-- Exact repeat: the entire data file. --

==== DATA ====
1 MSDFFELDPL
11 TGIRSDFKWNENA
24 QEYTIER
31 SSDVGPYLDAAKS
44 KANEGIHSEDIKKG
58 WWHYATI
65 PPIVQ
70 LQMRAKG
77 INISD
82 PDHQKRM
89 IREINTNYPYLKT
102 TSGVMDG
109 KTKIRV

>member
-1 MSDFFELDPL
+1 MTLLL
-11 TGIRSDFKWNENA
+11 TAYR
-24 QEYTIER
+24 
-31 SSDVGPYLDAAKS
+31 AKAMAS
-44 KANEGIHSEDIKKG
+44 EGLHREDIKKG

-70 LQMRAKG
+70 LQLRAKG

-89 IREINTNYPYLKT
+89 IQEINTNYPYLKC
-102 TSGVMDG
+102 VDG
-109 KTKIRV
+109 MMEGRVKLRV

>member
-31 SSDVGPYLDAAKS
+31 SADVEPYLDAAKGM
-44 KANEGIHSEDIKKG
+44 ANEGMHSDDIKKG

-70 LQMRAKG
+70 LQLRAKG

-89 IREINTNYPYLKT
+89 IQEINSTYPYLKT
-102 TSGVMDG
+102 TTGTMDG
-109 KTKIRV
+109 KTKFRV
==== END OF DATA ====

1 MSDFFELDPL
11 TGIRSDFKWNENA
24 QEYTIER
31 SSDVGPYLDAAKS
44 KANEGIHSEDIKKG
58 WWHYATI
65 PPIVQ
70 LQMRAKG
77 INISD
82 PDHQKRM
89 IREINTNYPYLKT
102 TSGVMDG
109 KTKIRV

>member
-1 MSDFFELDPL
+1 MTLLL
-11 TGIRSDFKWNENA
+11 TAYR
-24 QEYTIER
+24 
-31 SSDVGPYLDAAKS
+31 AKAMAS
-44 KANEGIHSEDIKKG
+44 EGLHREDIKKG

-70 LQMRAKG
+70 LQLRAKG

-89 IREINTNYPYLKT
+89 IQEINTNYPYLKC
-102 TSGVMDG
+102 VDG
-109 KTKIRV
+109 MMEGRVKLRV

>member
-31 SSDVGPYLDAAKS
+31 SADVEPYLDAAKGM
-44 KANEGIHSEDIKKG
+44 ANEGMHSDDIKKG

-70 LQMRAKG
+70 LQLRAKG

-89 IREINTNYPYLKT
+89 IQEINSTYPYLKT
-102 TSGVMDG
+102 TTGTMDG
-109 KTKIRV
+109 KTKFRV